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About Zandile Mthabela

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So far Zandile Mthabela has created 15 blog entries.

THE REMOVAL OF DIRECTORS UNDER THE COMPANIES ACT

What is directorship under the Companies Act? Section 1 of the Companies Act, 71 of 2008 (“the Companies Act”) defines a director as a member of the board of a company, as contemplated in section 66, or an alternate director of a company and includes any person occupying the position of a director or alternate director, by whatever name designated.  There are various ways in [...]

By | 7th March, 2022|Company Law, Regulatory and Governance|

CRIMINALISATION OF CYBERBULLYING IN SOUTH AFRICA

The recent death of a veteran actor, Patrick Shai set tongues wagging after it was reported that he committed suicide following alleged cyberbullying((Kedibone Modise "Somizi Mhlongo probes if cyberbullying played a part in Patrick Shai’s passing" IOL news 25 January 2022.)) on social media platforms.  The cyberbullying allegedly stemmed from the prominent actor’s heated argument with a celebrity.  Furthermore, not [...]

By | 28th January, 2022|Cybercrime, IT Law, Media Law, Social media law, Technology Law|

The significance of the Plascon-Evans rule in motion proceedings

The Plascon-Evans rule was the ‘order of the day’ in this year’s interview proceedings conducted by the Judicial Service Commission (JSC).  The JSC was interviewing prospective candidates who had been shortlisted for appointments as Judges in our courts.  One of the recurring questions was for the candidates to explain the Plascon-Evans rule and when it is used in court.  This [...]

By | 23rd November, 2021|Commercial Law, Legal Practice, PPM Attorneys|

NOTICE OF MEDIATION IS INUNDATED COURTS’ BEACON OF HOPE

If you don’t comply with a Rule 41A of the Uniform Rules of Court, you run the risk of being stopped dead in your tracks or being turned away by a Registrar when attending court to issue summons or a notice of motion.  The primary purpose of Rule 41A is to ensure that courts are not inundated with civil matters that could be resolved between the parties by means of mediation.    What Rule 41A entails and how to comply  Rule 41A was introduced to ensure that in every new [...]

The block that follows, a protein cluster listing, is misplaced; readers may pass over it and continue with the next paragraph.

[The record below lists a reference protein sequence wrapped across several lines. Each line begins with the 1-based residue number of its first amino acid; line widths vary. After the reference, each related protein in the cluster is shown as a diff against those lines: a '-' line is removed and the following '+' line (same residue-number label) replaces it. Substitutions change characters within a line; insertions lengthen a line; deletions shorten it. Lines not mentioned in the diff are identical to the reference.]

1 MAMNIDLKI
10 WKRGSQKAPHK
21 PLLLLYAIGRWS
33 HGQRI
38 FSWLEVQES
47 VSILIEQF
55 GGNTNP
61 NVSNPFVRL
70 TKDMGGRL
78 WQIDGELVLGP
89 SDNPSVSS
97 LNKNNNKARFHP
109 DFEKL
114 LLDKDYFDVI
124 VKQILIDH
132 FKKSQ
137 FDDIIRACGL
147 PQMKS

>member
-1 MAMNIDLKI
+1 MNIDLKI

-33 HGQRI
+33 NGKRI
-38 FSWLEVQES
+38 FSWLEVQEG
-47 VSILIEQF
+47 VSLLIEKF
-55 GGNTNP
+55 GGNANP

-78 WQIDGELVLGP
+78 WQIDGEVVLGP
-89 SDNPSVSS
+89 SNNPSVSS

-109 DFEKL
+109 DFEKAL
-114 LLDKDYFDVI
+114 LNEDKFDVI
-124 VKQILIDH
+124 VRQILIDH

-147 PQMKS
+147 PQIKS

Adherence to an arbitration clause in a contract is paramount

The law of South Africa affords parties the freedom to enter into a contract and to choose who they wish to enter into a contract with. The general requirements for a legally enforceable contract are consensus, capacity, certain mandatory formalities and legality. In exercising their freedom of contract, the parties to a contract are permitted to conclude an arbitration agreement [...]

By | 2nd October, 2020|Arbitration, Commercial Law, Contract Law, Dispute resolution, PPM Attorneys|

The rights of women in customary marriages

The Recognition of Customary Marriages Act, 120 of 1998 (“the Act”) prescribes the formalities that need to be complied with in order for a customary marriage to be valid. Section 4(3) of the Act provides for customary marriages to be registered within a stipulated time period. However, failure to register a customary marriage does not affect its validity. Many customary marriages, [...]

By | 15th May, 2020|Constitutional Law, family law, PPM Attorneys|

It is imperative that your contract contains a force majeure clause

Force majeure refers to a clause that is included in contracts to indemnify against liability for natural and unavoidable catastrophes that interrupt the expected course of events and restrict participants from fulfilling obligations.[1] In the case of Rumdel Cape and Others v South Africa Roads Agency Soc Ltd & Others[2], the Supreme Court of Appeal defined the force majeure as [...]

By | 1st April, 2020|Commercial Law, Constitutional Law, Contract Law|

Publish your intended sale of business or creditors will come knocking at your door

Section 34 of the Insolvency Act, 24 of 1936 provides for a trader[1] to publish a notice of intended disposition[2] (“notice”) of a business before the intended sale. Purpose of section 34 of the Insolvency Act The purpose of this provision is to prevent sellers from disposing of businesses when they are in financial difficulties and spending the proceeds from [...]

By | 10th March, 2020|Commercial Law, Constitutional Law, PPM Attorneys|

Bogus recruitment agencies feed off vulnerable jobseekers

With the South African unemployment rate at its peak, some phony recruitment agencies are exploiting the jobseekers and taking the little that they have towards their search of employment.  The unemployment rate in South Africa has increased to 29% in the second quarter of 2019 from 27.6% in the previous period.[1] You may directly or indirectly have been adversely affected [...]

By | 8th October, 2019|Constitutional Law, Labour law|

Should shoppers conform to a store’s dress code?

A dress code is a set of rules, often written, with regards to clothing.[1] There was a recent incident where a customer was refused entry into a reputable store merely because of how she was dressed.  But, do you, as a customer, ever glance at or read the store’s policy upon entry? Do customers have to adhere to the store’s [...]

By | 3rd September, 2019|Constitutional Law, Human rights, PPM Attorneys|